An Audit of Uterovaginal Prolapse in Enugu, Southeast Nigeria
1Department of Obstetrics & Gynaecology, University of Nigeria Teaching Hospital (UNTH), Enugu, Nigeria
A retrospective study of utero-vaginal prolapse to determine the frequency and determinants of uterovaginal prolapse, degrees and its complications at the University of Nigeria Teaching Hospital (UNTH) between January 1, 2005 and December 31, 2009. The prevalence of uterovaginal prolapse was 3.4%. Thirty three (66%) of them were postmenopausal. Multiparity was a significant determinant as 74% of them were grand-multiparous. The commonest symptom was 'something coming down the vagina' in 96% of the study subjects. Second degree prolapse was the commonest type of presentation (48%) and the definitive treatment modality was vaginal hysterectomy with pelvic floor repair (44%). Multiparity, prolonged labour and unsupervised deliveries are significant determinants. Uterovaginal prolapse is primarily a common gynaecological condition of the parous and elderly postmenopausal women associated with a decreased body image and quality of life. Education of women, women empowerment, effective antenatal care, supervised hospital deliveries, and limiting the family size by efficient contraception deserve priority attention to prevent this social malady.
At a glance: Figures
Keywords: Genital prolapse, vaginal hysterectomy, pelvic floor repair, determinants, Enugu – Nigeria
American Journal of Clinical Medicine Research, 2013 1 (1),
Received January 15, 2013; Revised February 02, 2013; Accepted February 16, 2013Copyright: © 2013 Science and Education Publishing. All Rights Reserved.
Cite this article:
- TC, OKEKE, et al. "An Audit of Uterovaginal Prolapse in Enugu, Southeast Nigeria." American Journal of Clinical Medicine Research 1.1 (2013): 23-25.
- TC, O. , VC, A. , CCT, E. , LC, I. , JO, E. , & K, E. (2013). An Audit of Uterovaginal Prolapse in Enugu, Southeast Nigeria. American Journal of Clinical Medicine Research, 1(1), 23-25.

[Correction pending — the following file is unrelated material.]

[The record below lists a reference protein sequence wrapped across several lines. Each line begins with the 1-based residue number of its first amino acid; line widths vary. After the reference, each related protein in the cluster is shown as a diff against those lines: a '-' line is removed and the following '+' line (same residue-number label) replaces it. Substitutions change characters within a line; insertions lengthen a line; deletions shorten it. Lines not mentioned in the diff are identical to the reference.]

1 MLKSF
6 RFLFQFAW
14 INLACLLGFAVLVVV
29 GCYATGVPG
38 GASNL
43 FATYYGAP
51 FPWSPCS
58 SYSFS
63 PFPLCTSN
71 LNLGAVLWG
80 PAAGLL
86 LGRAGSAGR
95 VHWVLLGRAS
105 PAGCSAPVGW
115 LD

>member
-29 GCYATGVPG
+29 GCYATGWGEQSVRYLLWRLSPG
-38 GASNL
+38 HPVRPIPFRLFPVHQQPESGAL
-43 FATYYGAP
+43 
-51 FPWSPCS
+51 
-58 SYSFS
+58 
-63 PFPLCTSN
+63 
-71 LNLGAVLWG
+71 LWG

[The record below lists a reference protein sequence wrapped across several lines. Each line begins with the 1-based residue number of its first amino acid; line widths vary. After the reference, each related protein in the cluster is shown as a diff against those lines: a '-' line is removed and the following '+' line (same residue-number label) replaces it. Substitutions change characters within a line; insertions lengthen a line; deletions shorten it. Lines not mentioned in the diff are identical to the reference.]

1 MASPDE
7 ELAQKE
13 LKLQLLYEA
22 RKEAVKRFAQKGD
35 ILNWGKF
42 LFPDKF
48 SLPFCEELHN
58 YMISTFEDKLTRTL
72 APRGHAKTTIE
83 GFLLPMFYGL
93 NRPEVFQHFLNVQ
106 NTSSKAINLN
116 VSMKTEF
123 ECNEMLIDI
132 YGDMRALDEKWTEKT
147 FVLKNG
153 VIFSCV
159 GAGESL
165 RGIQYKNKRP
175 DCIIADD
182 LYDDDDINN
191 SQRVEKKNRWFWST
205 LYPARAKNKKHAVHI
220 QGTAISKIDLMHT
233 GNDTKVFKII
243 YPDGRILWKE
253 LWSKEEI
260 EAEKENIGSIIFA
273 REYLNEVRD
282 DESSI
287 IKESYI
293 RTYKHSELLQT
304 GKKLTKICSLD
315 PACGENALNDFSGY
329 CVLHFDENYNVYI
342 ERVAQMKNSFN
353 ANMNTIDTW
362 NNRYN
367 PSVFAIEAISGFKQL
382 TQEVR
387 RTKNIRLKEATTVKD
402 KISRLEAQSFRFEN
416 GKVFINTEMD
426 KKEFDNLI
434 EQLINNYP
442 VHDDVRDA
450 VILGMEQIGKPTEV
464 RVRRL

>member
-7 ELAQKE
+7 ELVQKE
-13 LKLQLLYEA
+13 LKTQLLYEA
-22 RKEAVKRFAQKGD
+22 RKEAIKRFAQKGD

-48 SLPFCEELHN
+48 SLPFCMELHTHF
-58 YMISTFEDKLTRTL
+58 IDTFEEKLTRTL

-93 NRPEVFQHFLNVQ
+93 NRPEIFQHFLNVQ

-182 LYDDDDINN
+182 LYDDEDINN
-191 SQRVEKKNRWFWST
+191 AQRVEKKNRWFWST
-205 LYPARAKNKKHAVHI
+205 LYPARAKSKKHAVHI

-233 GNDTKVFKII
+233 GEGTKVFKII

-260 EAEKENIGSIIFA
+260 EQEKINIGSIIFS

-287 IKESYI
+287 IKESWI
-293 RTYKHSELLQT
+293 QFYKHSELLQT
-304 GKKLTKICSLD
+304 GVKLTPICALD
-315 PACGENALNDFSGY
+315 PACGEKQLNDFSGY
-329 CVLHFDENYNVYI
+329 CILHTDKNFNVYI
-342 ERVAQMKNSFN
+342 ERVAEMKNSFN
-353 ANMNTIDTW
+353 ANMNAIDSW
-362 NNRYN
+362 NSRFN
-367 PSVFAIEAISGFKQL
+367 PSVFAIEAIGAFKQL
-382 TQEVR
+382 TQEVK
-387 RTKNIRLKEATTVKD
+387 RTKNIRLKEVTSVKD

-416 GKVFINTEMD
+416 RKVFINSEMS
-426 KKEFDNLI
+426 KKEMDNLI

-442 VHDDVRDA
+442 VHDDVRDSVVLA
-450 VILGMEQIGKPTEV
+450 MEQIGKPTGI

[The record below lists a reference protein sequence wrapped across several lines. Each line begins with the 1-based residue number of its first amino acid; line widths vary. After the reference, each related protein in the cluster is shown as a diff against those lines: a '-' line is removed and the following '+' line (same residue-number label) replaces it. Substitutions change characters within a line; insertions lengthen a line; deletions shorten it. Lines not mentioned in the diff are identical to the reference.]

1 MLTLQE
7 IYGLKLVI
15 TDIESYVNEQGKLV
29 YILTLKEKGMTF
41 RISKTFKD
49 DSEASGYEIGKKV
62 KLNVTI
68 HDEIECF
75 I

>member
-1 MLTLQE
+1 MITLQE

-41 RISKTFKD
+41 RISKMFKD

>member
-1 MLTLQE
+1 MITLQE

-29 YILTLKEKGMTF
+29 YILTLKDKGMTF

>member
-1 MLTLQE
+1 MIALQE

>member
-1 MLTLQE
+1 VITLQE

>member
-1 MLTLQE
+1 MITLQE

- TC, OKEKE, ANI VC, EZENYEAKU CCT, IKEAKO LC, ENWEREJI JO, and EKWUAZI K. "An Audit of Uterovaginal Prolapse in Enugu, Southeast Nigeria." American Journal of Clinical Medicine Research 1, no. 1 (2013): 23-25.
|Import into BibTeX||Import into EndNote||Import into RefMan||Import into RefWorks|
Uterovaginal prolapse is the descent of the uterus/cervix through the vaginal canal . It is due to defects in the support structures of the uterus and vagina namely the uterosacral ligaments, the cardinal ligaments complex and connective tissue of the urogenital membrane .
The true incidence of this disorder is not known because many of the cases are asymptomatic and many women feel shy to complain of uterovaginal prolapse [3, 4]. Some degree of uterovaginal prolapse is seen in 50% of parous women with 10-20% of these causing symptoms .
The development of uterovaginal prolapse is multifactorial . Pelvic floor defects may develop as a result of repeated pregnancies and childbirth and are caused by the stretching and tearing of the endopelvic fascia, levator ani muscles and perineal body .
Pregnancy itself without vaginal birth has been sited as a risk factor as well .
When compared with vaginal delivery, caesarean section has a protective effect in the development of genital prolapse .
Certain factors are considered in the management of uterine prolapse such as age, the desire for preservation of reproductive function, the desire for preservation of coital function, general medical status, previous attempts at surgical correction, symptomatology and physical examination findings .
The definitive treatment is surgery. Vaginal hysterectomy with pelvic floor repair is offered to patients who have completed their family size. Conservative surgery (Manchester repair) is offered to those where reproductive function is desired [3, 10]. Leforte’s operation is an option in the patients who no longer desire sexual functions or are too old to withstand vaginal hysterectomy [3, 10]. Pessaries can be used in patients not fit for surgery or early in pregnancy.
Uterovaginal prolapse affects multiparous and elderly women and the cost of its management is substantial .
The aim of this study was to determine the frequency, determinants of uterovaginal prolapse, types and its complications at the University of Nigeria Teaching Hospital, Enugu - Nigeria.
2. Materials and Methods
This was a retrospective study of uterovaginal prolapse at the University of Nigeria Teaching Hospital, Enugu - Nigeria between January 1, 2005 and December 31, 2009. Data was retrieved from gynaecological ward admission register, case files, theatre records and ward reports of the 50 women who were treated for U-V prolapse.